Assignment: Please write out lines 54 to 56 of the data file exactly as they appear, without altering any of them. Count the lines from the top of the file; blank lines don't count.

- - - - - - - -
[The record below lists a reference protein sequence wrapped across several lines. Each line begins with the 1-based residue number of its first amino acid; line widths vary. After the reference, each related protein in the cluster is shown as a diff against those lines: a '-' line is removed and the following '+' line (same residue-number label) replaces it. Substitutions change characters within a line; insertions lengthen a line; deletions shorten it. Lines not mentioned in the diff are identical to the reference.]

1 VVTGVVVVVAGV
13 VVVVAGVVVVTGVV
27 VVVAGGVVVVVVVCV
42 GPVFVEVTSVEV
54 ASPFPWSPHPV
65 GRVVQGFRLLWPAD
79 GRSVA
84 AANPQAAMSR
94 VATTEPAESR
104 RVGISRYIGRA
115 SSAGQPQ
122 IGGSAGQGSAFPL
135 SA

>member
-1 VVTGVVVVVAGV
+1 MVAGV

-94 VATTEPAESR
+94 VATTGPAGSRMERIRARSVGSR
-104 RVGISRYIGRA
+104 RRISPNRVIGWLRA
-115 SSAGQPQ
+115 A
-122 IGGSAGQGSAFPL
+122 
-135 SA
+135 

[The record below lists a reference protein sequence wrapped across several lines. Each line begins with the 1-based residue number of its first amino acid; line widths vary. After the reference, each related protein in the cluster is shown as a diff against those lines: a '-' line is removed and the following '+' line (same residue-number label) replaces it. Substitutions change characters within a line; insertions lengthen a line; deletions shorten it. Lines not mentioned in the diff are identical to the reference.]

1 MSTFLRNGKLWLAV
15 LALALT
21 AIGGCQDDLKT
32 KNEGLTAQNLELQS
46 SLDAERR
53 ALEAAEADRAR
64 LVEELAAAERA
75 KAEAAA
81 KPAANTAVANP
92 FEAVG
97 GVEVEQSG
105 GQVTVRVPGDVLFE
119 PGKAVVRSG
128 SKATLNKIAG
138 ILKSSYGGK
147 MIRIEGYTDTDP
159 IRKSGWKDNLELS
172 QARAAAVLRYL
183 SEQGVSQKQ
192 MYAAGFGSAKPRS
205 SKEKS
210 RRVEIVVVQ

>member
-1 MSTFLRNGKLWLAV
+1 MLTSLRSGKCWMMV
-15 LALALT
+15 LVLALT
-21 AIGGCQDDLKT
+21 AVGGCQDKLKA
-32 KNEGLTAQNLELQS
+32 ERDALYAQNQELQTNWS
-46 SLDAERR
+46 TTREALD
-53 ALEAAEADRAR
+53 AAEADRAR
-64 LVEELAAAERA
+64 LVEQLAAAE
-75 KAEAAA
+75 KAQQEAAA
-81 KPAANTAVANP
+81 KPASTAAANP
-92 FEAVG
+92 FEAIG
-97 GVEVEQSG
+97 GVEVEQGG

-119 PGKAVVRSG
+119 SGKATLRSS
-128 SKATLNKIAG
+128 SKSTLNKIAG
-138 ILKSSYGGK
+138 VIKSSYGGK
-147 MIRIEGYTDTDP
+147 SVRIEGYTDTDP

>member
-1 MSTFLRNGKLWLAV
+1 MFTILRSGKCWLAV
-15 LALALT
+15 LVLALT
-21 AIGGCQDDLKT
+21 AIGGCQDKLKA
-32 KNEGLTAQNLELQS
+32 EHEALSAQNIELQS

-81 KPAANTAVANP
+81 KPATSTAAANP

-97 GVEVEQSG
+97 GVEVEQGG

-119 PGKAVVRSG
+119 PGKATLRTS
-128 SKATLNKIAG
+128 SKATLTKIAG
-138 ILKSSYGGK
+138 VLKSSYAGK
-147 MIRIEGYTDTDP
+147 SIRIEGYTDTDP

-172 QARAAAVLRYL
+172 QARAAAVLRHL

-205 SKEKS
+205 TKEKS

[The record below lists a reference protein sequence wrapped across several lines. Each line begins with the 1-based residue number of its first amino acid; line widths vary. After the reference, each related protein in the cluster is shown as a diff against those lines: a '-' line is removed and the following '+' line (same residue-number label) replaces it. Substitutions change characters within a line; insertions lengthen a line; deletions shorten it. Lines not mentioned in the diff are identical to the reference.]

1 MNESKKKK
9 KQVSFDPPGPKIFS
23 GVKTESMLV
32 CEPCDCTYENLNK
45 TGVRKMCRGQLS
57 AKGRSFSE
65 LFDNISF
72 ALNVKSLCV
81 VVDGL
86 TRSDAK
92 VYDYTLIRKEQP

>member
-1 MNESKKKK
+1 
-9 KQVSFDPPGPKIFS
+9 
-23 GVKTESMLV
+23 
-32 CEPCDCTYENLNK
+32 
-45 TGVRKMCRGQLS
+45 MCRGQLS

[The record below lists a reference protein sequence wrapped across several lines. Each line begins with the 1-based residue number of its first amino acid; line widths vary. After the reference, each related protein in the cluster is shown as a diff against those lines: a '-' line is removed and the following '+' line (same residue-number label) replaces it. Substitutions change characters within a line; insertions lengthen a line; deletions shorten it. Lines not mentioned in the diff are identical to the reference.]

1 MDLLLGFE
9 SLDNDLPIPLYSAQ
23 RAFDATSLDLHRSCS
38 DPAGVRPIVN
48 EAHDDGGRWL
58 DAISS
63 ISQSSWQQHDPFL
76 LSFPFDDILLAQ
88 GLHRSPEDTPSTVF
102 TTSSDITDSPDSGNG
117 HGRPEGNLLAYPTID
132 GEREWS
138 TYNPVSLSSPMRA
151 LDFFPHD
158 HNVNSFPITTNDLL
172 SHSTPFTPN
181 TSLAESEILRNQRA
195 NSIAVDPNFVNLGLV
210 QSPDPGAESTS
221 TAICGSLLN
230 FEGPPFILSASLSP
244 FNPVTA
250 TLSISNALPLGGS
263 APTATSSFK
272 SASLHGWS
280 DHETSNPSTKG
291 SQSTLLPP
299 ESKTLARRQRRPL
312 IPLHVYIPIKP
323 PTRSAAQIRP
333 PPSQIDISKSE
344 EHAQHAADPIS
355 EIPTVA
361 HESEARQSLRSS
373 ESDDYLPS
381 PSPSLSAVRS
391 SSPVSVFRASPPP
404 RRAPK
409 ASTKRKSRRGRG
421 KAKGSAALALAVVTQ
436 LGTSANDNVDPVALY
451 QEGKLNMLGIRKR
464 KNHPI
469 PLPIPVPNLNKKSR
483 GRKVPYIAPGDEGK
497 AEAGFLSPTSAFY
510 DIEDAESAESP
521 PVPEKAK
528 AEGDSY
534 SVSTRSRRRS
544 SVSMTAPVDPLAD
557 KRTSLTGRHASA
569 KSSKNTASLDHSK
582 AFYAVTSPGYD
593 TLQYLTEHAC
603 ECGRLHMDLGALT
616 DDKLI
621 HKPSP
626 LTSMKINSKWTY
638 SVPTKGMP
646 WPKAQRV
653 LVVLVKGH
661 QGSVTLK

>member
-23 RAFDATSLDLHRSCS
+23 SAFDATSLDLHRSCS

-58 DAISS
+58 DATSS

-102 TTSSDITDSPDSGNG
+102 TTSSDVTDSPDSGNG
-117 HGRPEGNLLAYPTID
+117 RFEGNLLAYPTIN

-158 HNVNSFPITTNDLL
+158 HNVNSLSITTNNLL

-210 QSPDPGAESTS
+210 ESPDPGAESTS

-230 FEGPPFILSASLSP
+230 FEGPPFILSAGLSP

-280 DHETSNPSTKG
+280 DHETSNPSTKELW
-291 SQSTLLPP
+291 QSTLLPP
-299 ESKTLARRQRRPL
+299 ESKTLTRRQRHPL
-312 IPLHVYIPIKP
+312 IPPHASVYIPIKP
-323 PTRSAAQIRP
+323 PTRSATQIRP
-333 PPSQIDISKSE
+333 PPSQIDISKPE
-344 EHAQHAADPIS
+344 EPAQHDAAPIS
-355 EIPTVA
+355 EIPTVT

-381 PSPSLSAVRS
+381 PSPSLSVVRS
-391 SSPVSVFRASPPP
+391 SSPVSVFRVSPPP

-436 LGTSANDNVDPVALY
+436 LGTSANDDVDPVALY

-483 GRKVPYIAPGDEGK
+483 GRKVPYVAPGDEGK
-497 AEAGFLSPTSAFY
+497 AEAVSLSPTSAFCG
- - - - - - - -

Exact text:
-15 LALALT
+15 LVLALT
-21 AIGGCQDDLKT